It does not adjust for inflation, but does account for opportunity costs.  I entered a 57000 down payment on a 280000 house to get to 80LTV with the 223000 loan value your example used, and a 25% tax bracket.

With 8% (that would be just 6%+inflation, using around historical averages) assumed return / opportunity costs, comes out to $190736 cost for the 15yr and $162404 cost for the 30yr, over only the first 15 years in the house, or $650K cost for 30yr vs $795K for 15yr loan with 30 years staying in the property -- $315k is a fairly big difference in savings for most people who end up owning a house but no retirement savings, pretty big difference from simply stashing the mortgage difference into a retirement account rather than paying more into their mortgage to pay it off.  With only 5% (WAY below the historical average of 7% plus inflation) opportunity costs, it's $120,854 (30 fixed) vs $121,630 (15 fixed) over just the first 15yrs or $360k (30yr fixed) vs $381k (15yr fixed) over the full 30 years in the house.  The 30yr still wins out with only 5% assumed opportunity costs.

I would go for the 30. You sound as if you are someone who could make wise decisions with the difference in monthly payment (applying to debt, savings and investing, etc.), so at those rates, utilizing the difference wisely without blowing on H&B, think you would be better off with 30. I've always preferred 15 over 30, but at rates these days, it really difficult to justify if you are disciplined. Plus, with planning for children, there are always things you can't plan for (ie., my son is autistic....$600 or so a month for past few years in therapy bills/copays). You'll want to fund 529 etc. You can always pay additional if you like, which would avoid interest altogether. My 2 cents...but it's good that you are atleast thinking it through when so many don't.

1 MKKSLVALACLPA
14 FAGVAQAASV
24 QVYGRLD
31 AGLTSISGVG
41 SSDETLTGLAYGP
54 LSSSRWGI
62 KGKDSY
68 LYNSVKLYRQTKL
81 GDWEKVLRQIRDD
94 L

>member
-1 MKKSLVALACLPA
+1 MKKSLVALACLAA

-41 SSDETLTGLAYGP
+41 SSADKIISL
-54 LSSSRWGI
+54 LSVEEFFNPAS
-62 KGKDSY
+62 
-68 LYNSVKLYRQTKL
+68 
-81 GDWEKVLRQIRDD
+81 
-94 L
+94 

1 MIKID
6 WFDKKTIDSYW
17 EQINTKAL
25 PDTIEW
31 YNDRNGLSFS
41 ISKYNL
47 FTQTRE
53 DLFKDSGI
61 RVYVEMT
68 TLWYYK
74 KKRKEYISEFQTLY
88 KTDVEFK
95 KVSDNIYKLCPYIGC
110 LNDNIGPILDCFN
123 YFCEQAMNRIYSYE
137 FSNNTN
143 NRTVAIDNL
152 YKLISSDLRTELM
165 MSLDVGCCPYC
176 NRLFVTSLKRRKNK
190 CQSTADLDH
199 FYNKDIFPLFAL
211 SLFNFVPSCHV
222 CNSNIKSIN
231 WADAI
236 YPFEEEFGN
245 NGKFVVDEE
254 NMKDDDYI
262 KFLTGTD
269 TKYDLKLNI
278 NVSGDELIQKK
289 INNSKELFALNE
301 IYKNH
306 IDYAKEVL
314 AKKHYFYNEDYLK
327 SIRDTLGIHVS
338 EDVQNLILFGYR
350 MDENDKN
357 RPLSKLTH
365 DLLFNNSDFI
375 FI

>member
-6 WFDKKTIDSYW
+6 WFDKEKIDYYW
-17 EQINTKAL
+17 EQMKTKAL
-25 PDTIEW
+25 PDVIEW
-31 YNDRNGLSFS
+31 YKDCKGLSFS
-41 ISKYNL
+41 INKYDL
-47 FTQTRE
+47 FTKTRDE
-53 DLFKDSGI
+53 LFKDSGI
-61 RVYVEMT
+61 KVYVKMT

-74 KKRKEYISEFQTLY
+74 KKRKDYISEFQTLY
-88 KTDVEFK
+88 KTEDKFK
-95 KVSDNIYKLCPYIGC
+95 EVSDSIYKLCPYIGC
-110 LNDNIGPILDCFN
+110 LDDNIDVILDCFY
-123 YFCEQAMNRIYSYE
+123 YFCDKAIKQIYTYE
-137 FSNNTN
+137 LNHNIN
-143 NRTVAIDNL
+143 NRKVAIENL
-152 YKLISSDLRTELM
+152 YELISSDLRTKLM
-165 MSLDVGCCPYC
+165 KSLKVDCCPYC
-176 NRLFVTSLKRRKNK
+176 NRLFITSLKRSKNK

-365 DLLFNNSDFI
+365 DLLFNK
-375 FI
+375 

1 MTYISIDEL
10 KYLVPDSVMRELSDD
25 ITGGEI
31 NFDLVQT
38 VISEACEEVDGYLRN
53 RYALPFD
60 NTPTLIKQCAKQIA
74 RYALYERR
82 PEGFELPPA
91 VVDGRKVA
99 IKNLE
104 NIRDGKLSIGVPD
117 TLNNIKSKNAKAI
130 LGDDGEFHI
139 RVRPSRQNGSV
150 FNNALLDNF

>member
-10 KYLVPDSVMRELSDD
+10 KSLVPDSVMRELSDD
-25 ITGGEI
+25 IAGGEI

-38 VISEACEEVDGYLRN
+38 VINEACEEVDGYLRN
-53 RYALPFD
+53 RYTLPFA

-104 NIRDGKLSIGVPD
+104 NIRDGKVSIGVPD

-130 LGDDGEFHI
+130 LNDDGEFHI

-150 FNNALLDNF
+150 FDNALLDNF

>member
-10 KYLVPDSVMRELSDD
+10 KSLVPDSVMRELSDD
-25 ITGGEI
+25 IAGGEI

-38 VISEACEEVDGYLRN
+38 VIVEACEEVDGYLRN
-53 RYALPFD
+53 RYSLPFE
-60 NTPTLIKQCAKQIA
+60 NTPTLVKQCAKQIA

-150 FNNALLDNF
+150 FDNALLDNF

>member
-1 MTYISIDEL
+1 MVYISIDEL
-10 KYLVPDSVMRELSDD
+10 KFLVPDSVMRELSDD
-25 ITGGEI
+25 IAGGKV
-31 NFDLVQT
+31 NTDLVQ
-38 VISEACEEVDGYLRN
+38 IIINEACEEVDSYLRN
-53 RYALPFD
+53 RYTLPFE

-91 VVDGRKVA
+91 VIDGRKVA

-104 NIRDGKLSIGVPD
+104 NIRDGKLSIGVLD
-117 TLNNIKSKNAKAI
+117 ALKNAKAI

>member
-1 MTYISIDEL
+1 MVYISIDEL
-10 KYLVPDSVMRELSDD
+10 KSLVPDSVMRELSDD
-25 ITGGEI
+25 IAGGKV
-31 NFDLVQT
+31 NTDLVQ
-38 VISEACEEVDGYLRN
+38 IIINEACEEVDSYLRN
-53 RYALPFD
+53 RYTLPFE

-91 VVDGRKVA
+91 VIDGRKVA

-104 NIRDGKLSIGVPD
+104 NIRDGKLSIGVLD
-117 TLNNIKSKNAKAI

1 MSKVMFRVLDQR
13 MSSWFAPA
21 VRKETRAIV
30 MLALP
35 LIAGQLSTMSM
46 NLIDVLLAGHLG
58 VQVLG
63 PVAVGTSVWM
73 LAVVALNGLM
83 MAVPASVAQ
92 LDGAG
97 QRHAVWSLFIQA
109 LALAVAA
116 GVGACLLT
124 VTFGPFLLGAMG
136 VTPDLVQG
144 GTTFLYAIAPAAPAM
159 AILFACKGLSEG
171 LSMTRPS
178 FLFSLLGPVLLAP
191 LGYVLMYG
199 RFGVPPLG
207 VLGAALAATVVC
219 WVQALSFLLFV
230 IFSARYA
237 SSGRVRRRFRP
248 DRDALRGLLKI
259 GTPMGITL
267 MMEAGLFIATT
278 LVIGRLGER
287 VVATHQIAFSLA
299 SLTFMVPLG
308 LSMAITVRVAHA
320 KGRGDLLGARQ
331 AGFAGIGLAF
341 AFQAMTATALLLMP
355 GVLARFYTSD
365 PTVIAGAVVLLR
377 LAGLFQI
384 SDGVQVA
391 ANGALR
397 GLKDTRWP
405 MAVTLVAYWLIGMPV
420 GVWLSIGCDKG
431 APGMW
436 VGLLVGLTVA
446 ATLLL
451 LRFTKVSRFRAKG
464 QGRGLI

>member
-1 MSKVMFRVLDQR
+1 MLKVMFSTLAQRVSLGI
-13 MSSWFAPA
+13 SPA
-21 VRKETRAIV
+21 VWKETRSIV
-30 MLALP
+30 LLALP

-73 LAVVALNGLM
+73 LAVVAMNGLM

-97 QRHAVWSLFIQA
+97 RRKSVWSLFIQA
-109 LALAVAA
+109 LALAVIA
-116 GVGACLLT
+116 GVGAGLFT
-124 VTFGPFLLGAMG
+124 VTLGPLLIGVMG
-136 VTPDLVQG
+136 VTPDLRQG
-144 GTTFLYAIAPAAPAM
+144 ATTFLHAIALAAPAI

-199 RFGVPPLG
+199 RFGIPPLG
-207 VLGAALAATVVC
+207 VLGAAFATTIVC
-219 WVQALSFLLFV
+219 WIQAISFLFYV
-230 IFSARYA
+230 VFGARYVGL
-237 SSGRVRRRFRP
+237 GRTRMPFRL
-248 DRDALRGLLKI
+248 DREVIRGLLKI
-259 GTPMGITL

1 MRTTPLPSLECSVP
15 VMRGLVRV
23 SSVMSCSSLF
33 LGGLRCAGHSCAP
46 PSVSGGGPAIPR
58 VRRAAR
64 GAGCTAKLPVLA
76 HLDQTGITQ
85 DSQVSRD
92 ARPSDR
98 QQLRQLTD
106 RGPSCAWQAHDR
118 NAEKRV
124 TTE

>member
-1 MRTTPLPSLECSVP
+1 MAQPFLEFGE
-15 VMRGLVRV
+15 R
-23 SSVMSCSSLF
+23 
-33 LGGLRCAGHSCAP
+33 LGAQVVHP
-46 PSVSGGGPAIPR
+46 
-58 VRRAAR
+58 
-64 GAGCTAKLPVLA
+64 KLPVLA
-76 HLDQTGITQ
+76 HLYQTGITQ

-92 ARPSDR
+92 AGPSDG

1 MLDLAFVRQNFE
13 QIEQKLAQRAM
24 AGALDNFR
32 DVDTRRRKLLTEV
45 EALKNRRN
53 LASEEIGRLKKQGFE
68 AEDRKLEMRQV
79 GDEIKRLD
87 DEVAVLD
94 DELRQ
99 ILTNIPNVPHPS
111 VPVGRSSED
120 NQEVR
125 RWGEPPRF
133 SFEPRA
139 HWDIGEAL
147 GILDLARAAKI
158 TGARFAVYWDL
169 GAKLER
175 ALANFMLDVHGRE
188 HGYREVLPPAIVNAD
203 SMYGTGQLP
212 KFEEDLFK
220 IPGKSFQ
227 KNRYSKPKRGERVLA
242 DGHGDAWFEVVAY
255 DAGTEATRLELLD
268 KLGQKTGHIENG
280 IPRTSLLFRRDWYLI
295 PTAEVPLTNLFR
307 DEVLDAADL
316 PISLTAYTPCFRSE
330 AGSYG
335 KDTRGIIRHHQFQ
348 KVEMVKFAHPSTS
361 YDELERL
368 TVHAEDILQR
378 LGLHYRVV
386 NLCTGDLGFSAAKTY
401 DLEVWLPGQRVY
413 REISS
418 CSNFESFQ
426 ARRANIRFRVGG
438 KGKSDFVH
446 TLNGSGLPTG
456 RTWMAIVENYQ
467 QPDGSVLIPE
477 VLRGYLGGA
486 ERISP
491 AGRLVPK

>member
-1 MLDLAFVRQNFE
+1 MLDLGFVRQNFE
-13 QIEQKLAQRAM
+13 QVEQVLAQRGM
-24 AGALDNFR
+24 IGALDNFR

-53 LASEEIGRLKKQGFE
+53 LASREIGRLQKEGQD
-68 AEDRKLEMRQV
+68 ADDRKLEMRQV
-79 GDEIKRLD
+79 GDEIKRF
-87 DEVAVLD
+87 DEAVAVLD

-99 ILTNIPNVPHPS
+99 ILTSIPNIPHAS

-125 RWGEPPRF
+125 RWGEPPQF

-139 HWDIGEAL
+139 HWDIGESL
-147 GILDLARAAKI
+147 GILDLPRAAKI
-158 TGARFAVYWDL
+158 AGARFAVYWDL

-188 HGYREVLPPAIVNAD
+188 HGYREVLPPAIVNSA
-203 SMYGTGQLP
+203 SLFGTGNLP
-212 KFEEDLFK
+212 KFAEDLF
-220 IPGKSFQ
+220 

You guys are ignoring the significant interest savings that would be found with paying off the 30-year mortgage in a shorter term. In addition, you are also ignoring that this isn't just a discussion over a mortgage, but student loan debt that is at a higher rate than the mortgage and much more limited on how much, if any, of the interest is deductible. Besides, just using the mortgage amortization calculator on Bankrate, applying the different in the 3.375% 30-year and 2.75% 15-year payments towards the principal, we are talking about just a couple months difference in the payoff date, meaning the total interest difference would be extremely low... and since that additional interest is more readily deducted at the end of the year, it is even less significant.

Who's ignoring that?

The folks ONLY talking about the mortgage.

Take the 30 year. Difference in payments is ~$500/month. Put that money into paying down the student debt faster.

Take the 30 year and pay down the student loan then apply extra principal payments towards the mortgage.